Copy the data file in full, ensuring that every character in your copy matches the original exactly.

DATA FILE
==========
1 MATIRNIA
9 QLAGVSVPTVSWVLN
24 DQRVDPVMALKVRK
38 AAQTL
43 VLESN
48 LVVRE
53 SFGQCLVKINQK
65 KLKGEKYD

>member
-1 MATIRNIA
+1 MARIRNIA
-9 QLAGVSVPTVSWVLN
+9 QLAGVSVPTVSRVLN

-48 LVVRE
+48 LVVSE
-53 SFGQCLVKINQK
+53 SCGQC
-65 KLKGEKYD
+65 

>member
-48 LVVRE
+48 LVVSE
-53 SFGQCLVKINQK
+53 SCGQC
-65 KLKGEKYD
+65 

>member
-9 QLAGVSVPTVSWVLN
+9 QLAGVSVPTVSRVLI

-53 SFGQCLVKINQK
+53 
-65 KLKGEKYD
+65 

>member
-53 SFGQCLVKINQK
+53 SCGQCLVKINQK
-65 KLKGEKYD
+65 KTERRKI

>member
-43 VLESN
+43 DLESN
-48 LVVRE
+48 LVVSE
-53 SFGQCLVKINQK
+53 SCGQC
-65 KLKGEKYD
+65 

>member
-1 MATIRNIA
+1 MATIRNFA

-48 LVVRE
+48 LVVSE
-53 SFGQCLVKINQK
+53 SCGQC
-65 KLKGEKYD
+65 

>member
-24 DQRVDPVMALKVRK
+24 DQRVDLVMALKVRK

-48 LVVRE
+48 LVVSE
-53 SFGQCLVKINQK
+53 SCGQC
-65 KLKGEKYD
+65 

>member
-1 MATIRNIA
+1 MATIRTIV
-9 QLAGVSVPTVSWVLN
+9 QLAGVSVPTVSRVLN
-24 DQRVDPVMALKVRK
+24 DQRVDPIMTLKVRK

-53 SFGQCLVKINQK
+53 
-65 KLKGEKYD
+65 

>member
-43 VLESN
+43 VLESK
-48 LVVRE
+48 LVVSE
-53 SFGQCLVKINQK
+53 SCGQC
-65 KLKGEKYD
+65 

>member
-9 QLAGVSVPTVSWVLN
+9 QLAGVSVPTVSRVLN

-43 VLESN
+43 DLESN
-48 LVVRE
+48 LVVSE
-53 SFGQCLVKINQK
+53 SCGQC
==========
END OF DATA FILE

1 MATIRNIA
9 QLAGVSVPTVSWVLN
24 DQRVDPVMALKVRK
38 AAQTL
43 VLESN
48 LVVRE
53 SFGQCLVKINQK
65 KLKGEKYD

>member
-1 MATIRNIA
+1 MARIRNIA
-9 QLAGVSVPTVSWVLN
+9 QLAGVSVPTVSRVLN

-48 LVVRE
+48 LVVSE
-53 SFGQCLVKINQK
+53 SCGQC
-65 KLKGEKYD
+65 

>member
-48 LVVRE
+48 LVVSE
-53 SFGQCLVKINQK
+53 SCGQC
-65 KLKGEKYD
+65 

>member
-9 QLAGVSVPTVSWVLN
+9 QLAGVSVPTVSRVLI

-53 SFGQCLVKINQK
+53 
-65 KLKGEKYD
+65 

>member
-53 SFGQCLVKINQK
+53 SCGQCLVKINQK
-65 KLKGEKYD
+65 KTERRKI

>member
-43 VLESN
+43 DLESN
-48 LVVRE
+48 LVVSE
-53 SFGQCLVKINQK
+53 SCGQC
-65 KLKGEKYD
+65 

>member
-1 MATIRNIA
+1 MATIRNFA

-48 LVVRE
+48 LVVSE
-53 SFGQCLVKINQK
+53 SCGQC
-65 KLKGEKYD
+65 

>member
-24 DQRVDPVMALKVRK
+24 DQRVDLVMALKVRK

-48 LVVRE
+48 LVVSE
-53 SFGQCLVKINQK
+53 SCGQC
-65 KLKGEKYD
+65 

>member
-1 MATIRNIA
+1 MATIRTIV
-9 QLAGVSVPTVSWVLN
+9 QLAGVSVPTVSRVLN
-24 DQRVDPVMALKVRK
+24 DQRVDPIMTLKVRK

-53 SFGQCLVKINQK
+53 
-65 KLKGEKYD
+65 

>member
-43 VLESN
+43 VLESK
-48 LVVRE
+48 LVVSE
-53 SFGQCLVKINQK
+53 SCGQC
-65 KLKGEKYD
+65 

>member
-9 QLAGVSVPTVSWVLN
+9 QLAGVSVPTVSRVLN

-43 VLESN
+43 DLESN
-48 LVVRE
+48 LVVSE
-53 SFGQCLVKINQK
+53 SCGQC